The number of menhaden reduction plants also has declined along the Atlantic Coast from nine in 1983 to two today — one in Virginia and one in Beaufort, according to Street.
Menhaden and other pelagic fish serve another important role by indirectly supporting several commercial and recreational fisheries. Along the route, the fish are eaten by many predators, including bluefish, striped bass and mackerel, birds and marine mammals.
Research involves intensive field work
To determine if low-oxygen levels and other factors affect the growth rates and behavior of pelagic fish, the Sea Grant research team is collecting samples over two years.
The research is tedious and involves long hours on the water at night. Three times a month from May to October, the research team, which includes Taylor, Jacob Rash, Brian Degan and Nathan Hall, motors into the Neuse.
“It’s pretty grueling work,” says Taylor. “By the time we get off the water at sunrise, we are pretty tired.”
The team leaves in two boats — the 18-foot Atlantic and 23-foot Sea Ox — from a dock at Cherry Point Marine Base in Havelock. First, they use water quality sensors to measure the salinity, temperature, dissolved oxygen and pH of the water.
“Water quality sensors have revolutionized the way we assess habitat conditions for fish in the field,” says Rand. “We can moor them on buoys, tow them behind a boat near the bottom or surface, or cast them down to a depth to generate a complete water column profile. We know that other factors such as salinity and temperature also can negatively impact fish.”
The researchers also use plankton traps to measure the abundance of copepods — plankton eaten by anchovies.
“We are trying to draw a link between plankton dynamics and large predators like striped bass, trout and bluefish,” says Taylor. “Menhaden and anchovies — which feed primarily on plankton and also serve as food for large predators — are undoubtedly the important players.”
The scientists also set out the high-tech sonar device at several locations.
To back up the results of the sonar device, they put on white rubber boots and foul-weather gear and set surface trawls in the water between the two boats.
The surface trawl is pulled between the boats and captures fish in the top three feet of the water column.
On this day, Taylor throws out a surface trawl between two boats. After five minutes, he vigorously pulls the trawls in like a veteran fisher.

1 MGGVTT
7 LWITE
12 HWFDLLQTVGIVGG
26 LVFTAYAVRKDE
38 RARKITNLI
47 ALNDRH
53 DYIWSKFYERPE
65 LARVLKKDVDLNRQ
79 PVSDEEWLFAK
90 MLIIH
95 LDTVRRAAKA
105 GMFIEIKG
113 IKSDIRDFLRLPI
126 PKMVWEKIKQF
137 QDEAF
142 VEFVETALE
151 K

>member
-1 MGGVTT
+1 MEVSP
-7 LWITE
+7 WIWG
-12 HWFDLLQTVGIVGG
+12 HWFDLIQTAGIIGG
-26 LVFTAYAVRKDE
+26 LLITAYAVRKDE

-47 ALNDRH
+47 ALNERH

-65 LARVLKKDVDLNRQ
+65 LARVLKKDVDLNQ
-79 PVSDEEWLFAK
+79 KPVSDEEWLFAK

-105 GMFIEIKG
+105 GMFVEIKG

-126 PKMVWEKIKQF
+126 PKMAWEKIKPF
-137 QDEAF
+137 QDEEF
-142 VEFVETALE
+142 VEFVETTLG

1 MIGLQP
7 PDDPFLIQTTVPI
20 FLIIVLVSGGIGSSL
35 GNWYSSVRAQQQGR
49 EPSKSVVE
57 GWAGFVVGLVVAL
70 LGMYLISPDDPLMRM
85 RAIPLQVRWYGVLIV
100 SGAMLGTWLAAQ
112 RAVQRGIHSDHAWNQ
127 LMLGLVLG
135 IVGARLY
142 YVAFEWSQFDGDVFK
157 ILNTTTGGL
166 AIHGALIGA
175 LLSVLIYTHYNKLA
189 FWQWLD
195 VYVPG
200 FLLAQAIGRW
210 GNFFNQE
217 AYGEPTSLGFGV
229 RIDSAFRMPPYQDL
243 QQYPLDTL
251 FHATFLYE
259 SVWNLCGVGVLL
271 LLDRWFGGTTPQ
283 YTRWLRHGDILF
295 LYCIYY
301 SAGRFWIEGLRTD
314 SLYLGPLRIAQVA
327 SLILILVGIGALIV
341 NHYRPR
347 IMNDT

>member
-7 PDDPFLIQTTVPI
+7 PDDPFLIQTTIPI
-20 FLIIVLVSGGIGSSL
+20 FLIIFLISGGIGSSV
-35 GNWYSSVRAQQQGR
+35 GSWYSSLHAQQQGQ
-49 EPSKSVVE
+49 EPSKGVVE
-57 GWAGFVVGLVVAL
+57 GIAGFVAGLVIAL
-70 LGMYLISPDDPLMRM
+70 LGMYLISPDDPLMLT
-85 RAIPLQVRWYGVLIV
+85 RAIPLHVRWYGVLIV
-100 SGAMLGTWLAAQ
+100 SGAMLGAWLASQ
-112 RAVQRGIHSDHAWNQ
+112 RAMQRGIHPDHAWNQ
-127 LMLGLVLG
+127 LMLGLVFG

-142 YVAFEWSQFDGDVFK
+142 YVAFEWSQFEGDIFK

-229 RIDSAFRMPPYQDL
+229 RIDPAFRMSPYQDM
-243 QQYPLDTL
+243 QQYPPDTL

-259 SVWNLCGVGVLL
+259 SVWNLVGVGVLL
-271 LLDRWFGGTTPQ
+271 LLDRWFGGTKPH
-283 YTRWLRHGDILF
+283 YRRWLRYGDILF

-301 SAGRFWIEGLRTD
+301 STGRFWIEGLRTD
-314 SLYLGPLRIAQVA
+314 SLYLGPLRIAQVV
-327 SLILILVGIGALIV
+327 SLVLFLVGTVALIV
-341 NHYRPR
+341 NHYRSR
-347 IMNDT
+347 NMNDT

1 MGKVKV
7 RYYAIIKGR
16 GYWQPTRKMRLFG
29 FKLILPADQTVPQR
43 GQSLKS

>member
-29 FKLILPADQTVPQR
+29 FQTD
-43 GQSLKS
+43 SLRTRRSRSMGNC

As he empties the trawl, about a dozen menhaden flutter in the bucket.
This catch is smaller than usual. “Sometimes we pull in twice as many menhaden,” Taylor says. “The anchovy catch is much larger, sometimes as many as 10,000 in a single tow,” he adds.
“Catches of fish in the trawl give us an idea of the composition of species as well as the size distribution of fish,” says Taylor.
Although the data collected in 2000 has not been completely analyzed, it appears that menhaden and other pelagic fish are responding quickly to the river’s water quality, says Taylor.
Rand says the study will provide a link to other models developed by researchers on the Neuse. For example, Sea Grant researcher Larry Crowder is conducting water quality studies on bottom animals with trawl gear.
In addition, ModMon — a multiinvestigation group from the University of North Carolina Institute of Marine Sciences, Duke University, NC State, East Carolina University, the University of North Carolina at Charlotte, Weyerhaeuser Corp., and federal and state agencies — has sampled water quality at 19 estuarine stations on the Neuse. North Carolina has a mandate to reduce nitrogen loading into the Neuse by 30 percent each year.
“The way we conduct research in fisheries is changing rapidly,” says Rand. “We need to be aware of changes occurring throughout the ecosystem — from development patterns in the headwaters and floodplains, to long-term climate patterns, to sources of nutrient loading leading to eutrophication.
“My work on pelagic fishes in the lower Neuse River compliments on-going work by a variety of scientists throughout North Carolina. We just don’t know how the system will respond to the state-mandated reductions in nutrient loading. My hope is that this research will bring us one step closer to the answer.”
This article was published in the Winter 2001 issue of Coastwatch.
For contact information and reprint requests, visit ncseagrant.ncsu.edu/coastwatch/contact/.